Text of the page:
Get ready for a change! Cold front to drop temperatures across the state

Deer blind or grandkids hideout: The Morris tree house is built for both

NORMAN, Okla. - The Morris family has a new upstairs addition to their 10-acre spread in rural Norman.

"I think it's fabulous," said Ken Morris.

But, it isn't attached to the house.

They anchored it firmly, 15 feet off the ground in a big white oak tree out back.

"It's about 100 square feet now," he said. "I didn't want to go to all the trouble and just have a little box up. I wanted to make it so it would be comfortable."

Morris had the idea tucked away for a long time.

"I always wanted a tree house," he admitted.

It came up again while he was watching one of those tree house shows on cable TV.

"I can do that. We can build this tree house," he recalled.

He asked his wife if she'd help him out.

"Donna," he turned, "you want to help me build this tree house? She said 'Sure'."

And, together, they built their own tidy little tree house for their grandkids to play in.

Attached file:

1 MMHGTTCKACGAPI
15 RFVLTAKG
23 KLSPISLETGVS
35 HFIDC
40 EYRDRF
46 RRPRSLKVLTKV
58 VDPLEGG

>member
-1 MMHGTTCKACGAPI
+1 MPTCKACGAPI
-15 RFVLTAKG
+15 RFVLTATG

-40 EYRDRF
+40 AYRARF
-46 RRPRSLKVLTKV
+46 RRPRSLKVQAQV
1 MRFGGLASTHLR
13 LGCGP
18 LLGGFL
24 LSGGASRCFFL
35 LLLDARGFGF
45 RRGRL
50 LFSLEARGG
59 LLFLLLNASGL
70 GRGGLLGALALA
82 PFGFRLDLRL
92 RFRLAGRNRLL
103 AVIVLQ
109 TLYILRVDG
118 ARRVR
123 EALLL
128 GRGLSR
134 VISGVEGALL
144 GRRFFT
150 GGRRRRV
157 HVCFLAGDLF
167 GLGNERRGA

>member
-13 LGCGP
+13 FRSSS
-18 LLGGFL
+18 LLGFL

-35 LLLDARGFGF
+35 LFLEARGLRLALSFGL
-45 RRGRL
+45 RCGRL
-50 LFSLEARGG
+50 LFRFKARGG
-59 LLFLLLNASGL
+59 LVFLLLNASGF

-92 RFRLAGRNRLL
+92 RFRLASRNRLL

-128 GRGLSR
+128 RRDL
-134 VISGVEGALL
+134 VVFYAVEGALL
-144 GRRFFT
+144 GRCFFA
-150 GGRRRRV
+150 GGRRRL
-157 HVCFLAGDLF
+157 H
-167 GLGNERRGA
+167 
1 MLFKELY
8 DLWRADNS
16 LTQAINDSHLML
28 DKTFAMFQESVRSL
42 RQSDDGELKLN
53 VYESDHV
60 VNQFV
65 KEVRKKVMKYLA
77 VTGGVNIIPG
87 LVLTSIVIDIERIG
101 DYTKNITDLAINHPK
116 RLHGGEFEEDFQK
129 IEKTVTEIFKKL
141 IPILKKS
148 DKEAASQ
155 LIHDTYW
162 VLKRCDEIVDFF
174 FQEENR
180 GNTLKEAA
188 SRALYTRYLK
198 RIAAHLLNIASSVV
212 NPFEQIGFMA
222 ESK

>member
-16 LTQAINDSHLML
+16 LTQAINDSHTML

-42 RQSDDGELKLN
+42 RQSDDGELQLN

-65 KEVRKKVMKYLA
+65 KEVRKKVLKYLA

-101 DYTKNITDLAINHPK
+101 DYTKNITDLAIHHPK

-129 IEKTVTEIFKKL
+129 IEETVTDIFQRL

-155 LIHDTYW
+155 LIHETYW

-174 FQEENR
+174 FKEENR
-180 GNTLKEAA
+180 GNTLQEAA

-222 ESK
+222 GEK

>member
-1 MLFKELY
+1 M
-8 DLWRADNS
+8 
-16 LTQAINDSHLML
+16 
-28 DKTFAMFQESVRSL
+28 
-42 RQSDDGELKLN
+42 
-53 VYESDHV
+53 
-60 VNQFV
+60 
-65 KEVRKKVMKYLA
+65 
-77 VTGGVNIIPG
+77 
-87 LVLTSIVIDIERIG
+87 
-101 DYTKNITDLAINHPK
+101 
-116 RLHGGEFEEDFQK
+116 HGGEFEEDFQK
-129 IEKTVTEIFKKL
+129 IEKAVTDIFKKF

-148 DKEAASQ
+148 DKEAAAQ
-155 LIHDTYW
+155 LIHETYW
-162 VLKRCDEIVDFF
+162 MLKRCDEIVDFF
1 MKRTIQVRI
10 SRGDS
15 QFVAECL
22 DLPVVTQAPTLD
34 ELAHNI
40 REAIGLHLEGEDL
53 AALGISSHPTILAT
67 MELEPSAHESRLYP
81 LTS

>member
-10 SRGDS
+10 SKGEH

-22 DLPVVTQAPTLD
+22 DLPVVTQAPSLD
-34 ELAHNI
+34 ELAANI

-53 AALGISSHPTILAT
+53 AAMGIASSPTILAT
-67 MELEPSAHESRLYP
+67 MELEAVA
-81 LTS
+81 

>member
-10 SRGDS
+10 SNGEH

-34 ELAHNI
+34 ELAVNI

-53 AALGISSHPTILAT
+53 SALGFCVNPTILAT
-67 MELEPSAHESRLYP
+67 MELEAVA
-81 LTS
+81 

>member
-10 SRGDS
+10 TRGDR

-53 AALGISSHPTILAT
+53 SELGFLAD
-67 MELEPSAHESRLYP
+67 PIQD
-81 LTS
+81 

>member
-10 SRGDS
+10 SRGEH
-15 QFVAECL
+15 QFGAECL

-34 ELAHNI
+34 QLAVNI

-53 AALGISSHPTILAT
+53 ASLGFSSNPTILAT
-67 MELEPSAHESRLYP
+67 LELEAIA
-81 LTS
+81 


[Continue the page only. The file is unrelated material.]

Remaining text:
"I thought it would be a little tree house, but it kept getting bigger," Donna laughed.

Sure, the kids are still kind of small for now, but both Ken and Donna like going up there too.

"We like to go up there in the evening, and have an adult beverage and watch for the deer to come in," she said.

Ken is also an avid deer hunter.

He has a blind already set up for black powder season and a tree stand.

But, he admits the occasion might just come up where he can get a clear shot from a more comfortable perch.

The Morris's don't call the place the KDR for nothing.

Ken said it stands for "Kenny's Deer Ranch."

"And, I will probably hunt from up here this winter," he said.

The tree house itself is a cozy 100 square feet, full of coloring books and crayons, a radio, lots of windows to keep the place cool in summer and, in the Fall, to keep an eye on the place for more antlers down below.

Ken and Donna built their tree house for comfort. Both floor and ceiling are insulated.